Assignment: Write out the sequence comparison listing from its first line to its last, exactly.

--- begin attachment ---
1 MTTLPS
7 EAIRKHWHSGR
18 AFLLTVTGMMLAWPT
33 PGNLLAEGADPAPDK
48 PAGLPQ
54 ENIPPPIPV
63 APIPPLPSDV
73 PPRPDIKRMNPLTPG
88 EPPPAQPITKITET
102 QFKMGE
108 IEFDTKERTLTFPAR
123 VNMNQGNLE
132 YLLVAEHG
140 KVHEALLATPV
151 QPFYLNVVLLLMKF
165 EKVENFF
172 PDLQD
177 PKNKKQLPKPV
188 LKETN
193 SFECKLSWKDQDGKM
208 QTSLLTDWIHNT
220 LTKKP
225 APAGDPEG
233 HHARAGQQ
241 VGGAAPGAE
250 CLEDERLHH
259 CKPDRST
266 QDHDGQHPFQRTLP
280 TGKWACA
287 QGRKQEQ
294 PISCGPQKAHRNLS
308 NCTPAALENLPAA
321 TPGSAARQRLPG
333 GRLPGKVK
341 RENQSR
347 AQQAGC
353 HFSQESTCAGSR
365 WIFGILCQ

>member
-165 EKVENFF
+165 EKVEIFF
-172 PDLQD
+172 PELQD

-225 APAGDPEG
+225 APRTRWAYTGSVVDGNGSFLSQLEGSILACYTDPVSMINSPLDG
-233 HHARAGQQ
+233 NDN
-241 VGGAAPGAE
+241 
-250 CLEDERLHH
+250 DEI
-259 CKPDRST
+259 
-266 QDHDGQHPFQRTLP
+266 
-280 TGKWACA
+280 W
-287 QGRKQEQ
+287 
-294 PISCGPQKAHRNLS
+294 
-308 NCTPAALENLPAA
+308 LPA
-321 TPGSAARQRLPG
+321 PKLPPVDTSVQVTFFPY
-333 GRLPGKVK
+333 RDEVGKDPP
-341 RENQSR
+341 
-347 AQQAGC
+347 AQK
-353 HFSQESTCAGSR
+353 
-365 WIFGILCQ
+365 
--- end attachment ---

1 MTTLPS
7 EAIRKHWHSGR
18 AFLLTVTGMMLAWPT
33 PGNLLAEGADPAPDK
48 PAGLPQ
54 ENIPPPIPV
63 APIPPLPSDV
73 PPRPDIKRMNPLTPG
88 EPPPAQPITKITET
102 QFKMGE
108 IEFDTKERTLTFPAR
123 VNMNQGNLE
132 YLLVAEHG
140 KVHEALLATPV
151 QPFYLNVVLLLMKF
165 EKVENFF
172 PDLQD
177 PKNKKQLPKPV
188 LKETN
193 SFECKLSWKDQDGKM
208 QTSLLTDWIHNT
220 LTKKP
225 APAGDPEG
233 HHARAGQQ
241 VGGAAPGAE
250 CLEDERLHH
259 CKPDRST
266 QDHDGQHPFQRTLP
280 TGKWACA
287 QGRKQEQ
294 PISCGPQKAHRNLS
308 NCTPAALENLPAA
321 TPGSAARQRLPG
333 GRLPGKVK
341 RENQSR
347 AQQAGC
353 HFSQESTCAGSR
365 WIFGILCQ

>member
-165 EKVENFF
+165 EKVEIFF
-172 PDLQD
+172 PELQD

-225 APAGDPEG
+225 APRTRWAYTGSVVDGNGSFLSQLEGSILACYTDPVSMINSPLDG
-233 HHARAGQQ
+233 NDN
-241 VGGAAPGAE
+241 
-250 CLEDERLHH
+250 DEI
-259 CKPDRST
+259 
-266 QDHDGQHPFQRTLP
+266 
-280 TGKWACA
+280 W
-287 QGRKQEQ
+287 
-294 PISCGPQKAHRNLS
+294 
-308 NCTPAALENLPAA
+308 LPA
-321 TPGSAARQRLPG
+321 PKLPPVDTSVQVTFFPY
-333 GRLPGKVK
+333 RDEVGKDPP
-341 RENQSR
+341 
-347 AQQAGC
+347 AQK
-353 HFSQESTCAGSR
+353 
-365 WIFGILCQ
+365 